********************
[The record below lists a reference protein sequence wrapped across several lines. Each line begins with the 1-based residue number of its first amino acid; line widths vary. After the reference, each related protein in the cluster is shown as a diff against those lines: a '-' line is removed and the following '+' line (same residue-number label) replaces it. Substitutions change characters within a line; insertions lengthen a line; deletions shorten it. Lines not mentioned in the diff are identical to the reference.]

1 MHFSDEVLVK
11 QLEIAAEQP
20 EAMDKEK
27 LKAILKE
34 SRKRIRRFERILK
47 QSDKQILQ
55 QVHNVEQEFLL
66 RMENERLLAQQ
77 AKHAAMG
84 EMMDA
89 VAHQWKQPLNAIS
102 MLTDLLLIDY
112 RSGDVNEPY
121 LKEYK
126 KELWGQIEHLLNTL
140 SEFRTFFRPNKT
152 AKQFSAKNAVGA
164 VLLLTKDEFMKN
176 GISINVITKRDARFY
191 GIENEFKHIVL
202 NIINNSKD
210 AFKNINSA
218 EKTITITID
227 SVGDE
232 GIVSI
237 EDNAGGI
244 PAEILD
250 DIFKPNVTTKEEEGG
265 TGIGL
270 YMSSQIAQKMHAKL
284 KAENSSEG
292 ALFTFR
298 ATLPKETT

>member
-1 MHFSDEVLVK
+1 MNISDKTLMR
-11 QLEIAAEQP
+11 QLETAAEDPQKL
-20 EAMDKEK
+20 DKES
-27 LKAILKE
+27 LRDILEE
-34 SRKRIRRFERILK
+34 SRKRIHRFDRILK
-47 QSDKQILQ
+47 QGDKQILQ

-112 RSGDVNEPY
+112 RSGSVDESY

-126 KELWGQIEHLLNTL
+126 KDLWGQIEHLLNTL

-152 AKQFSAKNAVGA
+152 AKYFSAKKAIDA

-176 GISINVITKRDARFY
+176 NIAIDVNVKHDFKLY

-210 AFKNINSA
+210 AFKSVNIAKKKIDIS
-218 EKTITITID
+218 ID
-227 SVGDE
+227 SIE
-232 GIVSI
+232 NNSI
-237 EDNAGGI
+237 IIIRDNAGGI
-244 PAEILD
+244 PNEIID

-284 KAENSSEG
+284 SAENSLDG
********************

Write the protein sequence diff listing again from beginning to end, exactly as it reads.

[The record below lists a reference protein sequence wrapped across several lines. Each line begins with the 1-based residue number of its first amino acid; line widths vary. After the reference, each related protein in the cluster is shown as a diff against those lines: a '-' line is removed and the following '+' line (same residue-number label) replaces it. Substitutions change characters within a line; insertions lengthen a line; deletions shorten it. Lines not mentioned in the diff are identical to the reference.]

1 MHFSDEVLVK
11 QLEIAAEQP
20 EAMDKEK
27 LKAILKE
34 SRKRIRRFERILK
47 QSDKQILQ
55 QVHNVEQEFLL
66 RMENERLLAQQ
77 AKHAAMG
84 EMMDA
89 VAHQWKQPLNAIS
102 MLTDLLLIDY
112 RSGDVNEPY
121 LKEYK
126 KELWGQIEHLLNTL
140 SEFRTFFRPNKT
152 AKQFSAKNAVGA
164 VLLLTKDEFMKN
176 GISINVITKRDARFY
191 GIENEFKHIVL
202 NIINNSKD
210 AFKNINSA
218 EKTITITID
227 SVGDE
232 GIVSI
237 EDNAGGI
244 PAEILD
250 DIFKPNVTTKEEEGG
265 TGIGL
270 YMSSQIAQKMHAKL
284 KAENSSEG
292 ALFTFR
298 ATLPKETT

>member
-1 MHFSDEVLVK
+1 MNISDKTLMR
-11 QLEIAAEQP
+11 QLETAAEDPQKL
-20 EAMDKEK
+20 DKES
-27 LKAILKE
+27 LRDILEE
-34 SRKRIRRFERILK
+34 SRKRIHRFDRILK
-47 QSDKQILQ
+47 QGDKQILQ

-112 RSGDVNEPY
+112 RSGSVDESY

-126 KELWGQIEHLLNTL
+126 KDLWGQIEHLLNTL

-152 AKQFSAKNAVGA
+152 AKYFSAKKAIDA

-176 GISINVITKRDARFY
+176 NIAIDVNVKHDFKLY

-210 AFKNINSA
+210 AFKSVNIAKKKIDIS
-218 EKTITITID
+218 ID
-227 SVGDE
+227 SIE
-232 GIVSI
+232 NNSI
-237 EDNAGGI
+237 IIIRDNAGGI
-244 PAEILD
+244 PNEIID

-284 KAENSSEG
+284 SAENSLDG